We dug six soil pits and here’s a short summary of what was found. Keep in mind that last fall was the first time cover crops have been planted in this area.
We had two different cereal rye plantings. One strip was planted on September 29 and the other was planted November 4. One of the farmers on our advisory committee suggested the late planting of rye to demonstrate how, even if conditions keep you out of the field until late, you can still get a good cover crop stand. The plots demonstrated this nicely. In the earlier planted cereal rye Mike found roots to 32″ deep in a pit with a dense till (glacial till) layer at 36″. He found roots to 33″ deep in the late-planted cereal rye strip.
Mike found roots 36″ deep in the Annual Ryegrass strip. As expected, there was also a large amount of roots in the top few inches of the soil profile.
Oats-Annual Ryegrass-Crimson Clover:
This plot was one of our mixes. The oats winter-killed and the clover was just barely starting to come back so most of what was present was annual ryegrass. This was one of the shallower soils with a dense tillage layer at 27″. Mike found roots to 22″. This strip is one where it would be interesting to come back in a few weeks to see how things progress.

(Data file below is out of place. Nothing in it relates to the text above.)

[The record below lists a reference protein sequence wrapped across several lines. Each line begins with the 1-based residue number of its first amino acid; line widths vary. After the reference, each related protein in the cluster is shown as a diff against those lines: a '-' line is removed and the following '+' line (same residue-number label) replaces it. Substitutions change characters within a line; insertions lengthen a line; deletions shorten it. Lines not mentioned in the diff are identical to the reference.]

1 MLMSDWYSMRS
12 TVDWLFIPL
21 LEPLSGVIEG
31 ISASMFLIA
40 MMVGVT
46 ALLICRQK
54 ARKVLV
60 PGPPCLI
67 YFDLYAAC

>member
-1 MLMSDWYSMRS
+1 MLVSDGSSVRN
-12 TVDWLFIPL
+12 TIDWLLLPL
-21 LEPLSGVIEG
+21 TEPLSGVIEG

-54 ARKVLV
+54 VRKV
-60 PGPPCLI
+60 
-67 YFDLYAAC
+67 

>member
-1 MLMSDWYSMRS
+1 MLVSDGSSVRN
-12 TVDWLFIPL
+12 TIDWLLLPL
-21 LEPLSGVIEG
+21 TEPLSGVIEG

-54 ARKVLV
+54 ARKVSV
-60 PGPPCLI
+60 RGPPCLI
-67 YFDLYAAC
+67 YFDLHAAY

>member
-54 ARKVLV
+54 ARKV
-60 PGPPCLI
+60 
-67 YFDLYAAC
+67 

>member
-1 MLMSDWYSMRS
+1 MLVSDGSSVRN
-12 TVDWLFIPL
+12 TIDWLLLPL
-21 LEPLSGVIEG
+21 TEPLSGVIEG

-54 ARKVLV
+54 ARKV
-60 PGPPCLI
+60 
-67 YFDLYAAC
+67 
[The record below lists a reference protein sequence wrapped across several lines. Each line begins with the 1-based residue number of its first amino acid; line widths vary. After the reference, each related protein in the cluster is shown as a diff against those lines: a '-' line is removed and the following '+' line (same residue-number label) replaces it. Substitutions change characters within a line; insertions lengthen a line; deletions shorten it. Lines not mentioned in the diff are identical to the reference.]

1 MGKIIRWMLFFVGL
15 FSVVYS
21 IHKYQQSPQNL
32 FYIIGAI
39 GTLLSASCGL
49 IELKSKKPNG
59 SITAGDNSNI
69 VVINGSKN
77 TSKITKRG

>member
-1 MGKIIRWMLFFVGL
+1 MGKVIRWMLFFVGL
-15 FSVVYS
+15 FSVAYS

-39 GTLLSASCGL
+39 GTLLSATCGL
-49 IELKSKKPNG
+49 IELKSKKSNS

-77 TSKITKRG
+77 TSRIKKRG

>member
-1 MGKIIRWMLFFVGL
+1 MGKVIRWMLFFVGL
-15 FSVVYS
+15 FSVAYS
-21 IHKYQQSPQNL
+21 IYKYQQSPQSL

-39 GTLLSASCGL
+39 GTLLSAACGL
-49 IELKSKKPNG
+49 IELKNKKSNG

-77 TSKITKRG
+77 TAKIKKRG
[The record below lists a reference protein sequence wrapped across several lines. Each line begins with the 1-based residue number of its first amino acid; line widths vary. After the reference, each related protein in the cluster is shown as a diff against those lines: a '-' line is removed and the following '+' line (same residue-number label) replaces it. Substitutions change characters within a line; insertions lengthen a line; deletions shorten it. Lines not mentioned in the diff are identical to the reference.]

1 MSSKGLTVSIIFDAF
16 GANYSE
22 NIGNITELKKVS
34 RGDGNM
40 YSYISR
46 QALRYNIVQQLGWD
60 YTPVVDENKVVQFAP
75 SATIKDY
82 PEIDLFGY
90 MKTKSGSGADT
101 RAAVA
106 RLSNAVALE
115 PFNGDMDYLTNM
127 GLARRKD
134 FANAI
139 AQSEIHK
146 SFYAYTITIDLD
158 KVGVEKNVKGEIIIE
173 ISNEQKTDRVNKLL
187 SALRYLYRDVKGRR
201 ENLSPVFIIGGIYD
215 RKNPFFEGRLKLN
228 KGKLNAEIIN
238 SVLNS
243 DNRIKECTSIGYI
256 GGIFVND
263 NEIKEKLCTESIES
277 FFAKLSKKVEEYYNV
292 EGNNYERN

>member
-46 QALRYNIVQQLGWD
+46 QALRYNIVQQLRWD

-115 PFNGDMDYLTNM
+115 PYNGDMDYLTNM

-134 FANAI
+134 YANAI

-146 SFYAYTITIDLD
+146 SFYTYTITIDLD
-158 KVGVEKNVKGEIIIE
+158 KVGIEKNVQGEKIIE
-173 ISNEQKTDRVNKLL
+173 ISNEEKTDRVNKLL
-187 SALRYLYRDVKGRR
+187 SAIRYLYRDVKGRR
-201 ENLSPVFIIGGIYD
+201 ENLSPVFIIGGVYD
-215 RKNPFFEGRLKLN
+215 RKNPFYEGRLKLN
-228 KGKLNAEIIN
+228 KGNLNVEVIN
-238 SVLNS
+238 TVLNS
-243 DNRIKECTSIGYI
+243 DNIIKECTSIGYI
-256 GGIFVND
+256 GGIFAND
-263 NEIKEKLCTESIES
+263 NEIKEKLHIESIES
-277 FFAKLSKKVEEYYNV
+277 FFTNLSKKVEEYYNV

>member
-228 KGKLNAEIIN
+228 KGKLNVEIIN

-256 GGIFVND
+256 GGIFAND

The oats and oilseed radish both winterkilled. We had a very dry month or so after planting last fall and didn’t have a lot of top growth though our germination was good. This was another shallow soil with glacial till starting at about 25″ deep. One of the interesting things Mike showed us was a permeable area indicated by soil color. This is a point where a cover crop root could penetrate and, over time (a long time) could begin to change the soil structure.
We dug a pit at our no-till “check” just to provide a visual contrast to the other plots. As you can see from the picture, there are no roots anywhere, not even in the top few inches. Even though weeds (and there were some) have root systems, they were very shallow and don’t provide much of a benefit.
The soil cores were very interesting as you could see roots 5 feet below the surface (which was the depth of the core).
This was a productive day with a lot of information shared. It will be interesting to compare these pictures with ones from future years to see if we can find any changes in soil structure, texture, color, etc., over time. It is unrealistic to expect significant changes in just a few months – the color and texture in the no-till strip did not vary significantly from the others – but in a few years we may see quite a bit.